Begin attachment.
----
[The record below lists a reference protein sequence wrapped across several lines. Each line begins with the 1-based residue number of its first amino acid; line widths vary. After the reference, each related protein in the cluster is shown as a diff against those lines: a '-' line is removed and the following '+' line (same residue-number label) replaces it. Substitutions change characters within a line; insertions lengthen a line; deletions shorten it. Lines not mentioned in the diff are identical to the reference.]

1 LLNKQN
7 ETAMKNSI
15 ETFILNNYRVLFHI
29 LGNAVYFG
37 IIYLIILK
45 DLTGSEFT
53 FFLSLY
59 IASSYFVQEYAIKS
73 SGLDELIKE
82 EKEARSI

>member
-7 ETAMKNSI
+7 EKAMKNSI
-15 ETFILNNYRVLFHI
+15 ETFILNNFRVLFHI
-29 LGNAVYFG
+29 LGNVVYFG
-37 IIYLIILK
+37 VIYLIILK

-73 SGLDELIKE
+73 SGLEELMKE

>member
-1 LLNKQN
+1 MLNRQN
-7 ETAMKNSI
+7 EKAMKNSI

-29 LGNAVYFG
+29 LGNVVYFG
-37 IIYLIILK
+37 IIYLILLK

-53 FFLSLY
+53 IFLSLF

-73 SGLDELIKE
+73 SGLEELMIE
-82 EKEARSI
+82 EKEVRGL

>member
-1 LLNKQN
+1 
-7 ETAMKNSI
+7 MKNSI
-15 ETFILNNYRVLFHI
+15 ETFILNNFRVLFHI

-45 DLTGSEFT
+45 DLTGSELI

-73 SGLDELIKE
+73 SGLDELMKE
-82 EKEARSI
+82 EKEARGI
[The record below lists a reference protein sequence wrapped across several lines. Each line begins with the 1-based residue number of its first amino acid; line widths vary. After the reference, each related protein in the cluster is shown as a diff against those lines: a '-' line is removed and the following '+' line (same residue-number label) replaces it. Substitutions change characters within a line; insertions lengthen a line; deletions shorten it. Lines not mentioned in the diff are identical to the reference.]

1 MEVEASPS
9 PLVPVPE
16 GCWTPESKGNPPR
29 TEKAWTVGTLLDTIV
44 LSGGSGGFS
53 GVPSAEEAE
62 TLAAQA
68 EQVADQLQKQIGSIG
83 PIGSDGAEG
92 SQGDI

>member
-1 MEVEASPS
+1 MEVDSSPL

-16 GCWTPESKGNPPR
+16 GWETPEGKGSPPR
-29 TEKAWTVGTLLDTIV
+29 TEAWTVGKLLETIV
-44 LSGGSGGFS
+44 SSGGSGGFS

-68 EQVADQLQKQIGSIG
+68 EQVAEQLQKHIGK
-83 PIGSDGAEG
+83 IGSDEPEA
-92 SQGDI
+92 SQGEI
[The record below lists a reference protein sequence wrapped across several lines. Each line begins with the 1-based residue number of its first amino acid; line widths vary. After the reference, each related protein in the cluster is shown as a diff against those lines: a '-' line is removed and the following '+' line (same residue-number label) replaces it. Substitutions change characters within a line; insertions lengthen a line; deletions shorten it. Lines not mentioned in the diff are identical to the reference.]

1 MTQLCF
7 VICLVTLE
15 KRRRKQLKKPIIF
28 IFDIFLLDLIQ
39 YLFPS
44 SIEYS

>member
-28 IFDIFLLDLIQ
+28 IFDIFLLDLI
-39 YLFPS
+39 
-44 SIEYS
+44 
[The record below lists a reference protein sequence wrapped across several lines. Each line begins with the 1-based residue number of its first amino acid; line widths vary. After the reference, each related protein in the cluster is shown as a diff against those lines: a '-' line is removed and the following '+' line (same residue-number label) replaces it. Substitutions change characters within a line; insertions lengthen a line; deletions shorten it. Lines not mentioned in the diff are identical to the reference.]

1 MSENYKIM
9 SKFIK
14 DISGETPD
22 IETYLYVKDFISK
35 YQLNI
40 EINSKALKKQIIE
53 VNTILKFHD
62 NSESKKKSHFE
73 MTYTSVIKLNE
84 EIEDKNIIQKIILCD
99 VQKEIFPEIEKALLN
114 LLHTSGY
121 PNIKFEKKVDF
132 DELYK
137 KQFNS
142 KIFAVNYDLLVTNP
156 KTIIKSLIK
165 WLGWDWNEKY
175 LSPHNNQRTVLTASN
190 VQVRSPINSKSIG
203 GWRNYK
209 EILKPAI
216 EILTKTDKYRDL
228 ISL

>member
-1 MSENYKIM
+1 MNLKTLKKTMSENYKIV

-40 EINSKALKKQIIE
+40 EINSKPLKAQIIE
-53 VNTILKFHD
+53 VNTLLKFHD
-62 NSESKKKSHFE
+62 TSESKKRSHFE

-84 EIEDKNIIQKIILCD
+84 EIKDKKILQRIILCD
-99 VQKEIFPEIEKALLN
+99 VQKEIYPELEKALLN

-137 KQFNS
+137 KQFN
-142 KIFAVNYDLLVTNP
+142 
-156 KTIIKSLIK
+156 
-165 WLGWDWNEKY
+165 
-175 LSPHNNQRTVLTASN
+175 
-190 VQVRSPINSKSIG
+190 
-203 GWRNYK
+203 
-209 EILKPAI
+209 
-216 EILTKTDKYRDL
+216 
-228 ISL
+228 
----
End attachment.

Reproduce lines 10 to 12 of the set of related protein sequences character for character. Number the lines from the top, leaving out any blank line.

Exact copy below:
73 SGLDELIKE
82 EKEARSI

>member